Slovak European Elections in the Shadow of the Rise of Right-Wing Extremists

Analysis by a partner of transform! on the political landscape in Slovakia, the European Elections and their importance for the unification of the radical left.

The issue of elections to the European Parliament has so far been in the shadow of the presidential elections in Slovakia. Despite this, the upcoming European elections in Slovakia can be perceived as a certain indicator of internal political development up until the next year’s parliamentary elections.

The traditionally low interest of voters (Slovakia had the lowest electoral participation of the whole EU in 2014 – only 13.05%) to select future MEPs simultaneously raises an interest of political entities in these elections. At the same time, the extremely low electoral participation means an increased chance to assert itself even for marginal political entities. By comparison, in the last elections to the European Parliament in Slovakia, about 30,000 votes were enough to gain a parliamentary mandate.

This fact also caused the record 31 entities to compete for confidence of voters at the end of May. Most attention will be drawn to the result of the strongest government party. Smer-SD (Direction – Social Democracy) suffered the significant losses in regional and municipal elections, moreover, this month fell below 20% in preferences for the first time. The opposition expects that the European elections confirm the downward trajectory of party support, while the leadership of SMER is hoping for a result of over 20% in this last test before parliamentary elections, which could then be interpreted as maintaining current positions.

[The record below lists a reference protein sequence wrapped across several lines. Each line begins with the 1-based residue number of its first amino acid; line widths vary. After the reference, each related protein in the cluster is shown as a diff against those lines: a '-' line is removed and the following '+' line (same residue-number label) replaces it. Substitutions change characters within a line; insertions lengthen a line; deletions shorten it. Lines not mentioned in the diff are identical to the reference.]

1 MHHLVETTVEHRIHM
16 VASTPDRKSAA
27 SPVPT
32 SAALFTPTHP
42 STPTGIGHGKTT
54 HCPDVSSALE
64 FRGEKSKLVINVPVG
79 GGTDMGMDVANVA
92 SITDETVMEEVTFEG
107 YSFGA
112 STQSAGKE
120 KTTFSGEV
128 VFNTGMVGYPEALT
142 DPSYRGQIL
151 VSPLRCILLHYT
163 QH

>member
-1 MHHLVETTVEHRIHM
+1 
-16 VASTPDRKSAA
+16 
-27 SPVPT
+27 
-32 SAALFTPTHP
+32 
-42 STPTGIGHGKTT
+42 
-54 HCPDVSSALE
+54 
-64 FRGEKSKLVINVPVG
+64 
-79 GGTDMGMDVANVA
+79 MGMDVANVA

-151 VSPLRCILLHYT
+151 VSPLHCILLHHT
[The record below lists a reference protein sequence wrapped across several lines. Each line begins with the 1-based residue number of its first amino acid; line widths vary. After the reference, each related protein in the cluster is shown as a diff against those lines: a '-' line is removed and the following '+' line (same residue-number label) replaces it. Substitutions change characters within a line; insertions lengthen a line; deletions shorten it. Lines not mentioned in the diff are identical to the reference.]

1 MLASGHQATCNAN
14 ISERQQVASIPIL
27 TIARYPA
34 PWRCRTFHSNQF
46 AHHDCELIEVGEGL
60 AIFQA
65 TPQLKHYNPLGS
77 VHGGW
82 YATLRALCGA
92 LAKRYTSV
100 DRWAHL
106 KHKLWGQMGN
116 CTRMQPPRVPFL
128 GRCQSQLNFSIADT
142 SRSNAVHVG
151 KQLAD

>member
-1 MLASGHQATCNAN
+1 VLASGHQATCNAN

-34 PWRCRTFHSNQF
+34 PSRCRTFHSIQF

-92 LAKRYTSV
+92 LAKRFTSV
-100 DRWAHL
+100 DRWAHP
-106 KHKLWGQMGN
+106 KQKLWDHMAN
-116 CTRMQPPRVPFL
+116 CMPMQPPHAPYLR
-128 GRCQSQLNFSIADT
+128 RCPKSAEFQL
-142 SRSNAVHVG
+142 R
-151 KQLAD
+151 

The duel of “old” opposition composed of SaS (Freedom and Solidarity), OĽaNO (Ordinary People and Independent Personalities) and KDH (Christian Democratic Movement) with the “new” opposition represented in the upcoming European elections by the coalition of Progresívne Slovensko (Progressive Slovakia) and Spolu – občianska demokracia (Together – Civil Democracy) will also be observed. These two parties, together with the forming entity of outgoing president Andrej Kiska will compete for the same electorate as the old opposition, and the May elections will be their first real encounter.

The radical left together

While the right side of the political spectrum is largely fragmented, there are only two entities on the left which court the support of voters: the aforementioned Smer-SD, a member of the Party of European Socialists, and a coalition of a radical left formed by the Komunistická strana Slovenska (Communist Party of Slovakia) and the entity Vzdor – Strana práce (Resistance – Labour Party). Several left-wing civic associations are also represented on the electoral list of this coalition.

Five years ago, both entities were standing for election independently and competed also with the entity Úsvit (Dawn), a party of former MP for KSS Ivan Hopta. This party will not join the upcoming European elections, which plays into the hands of the radical left coalition. Its program priorities include social issues, resistance to militarism and the fight against the rise of right-wing extremism in Europe.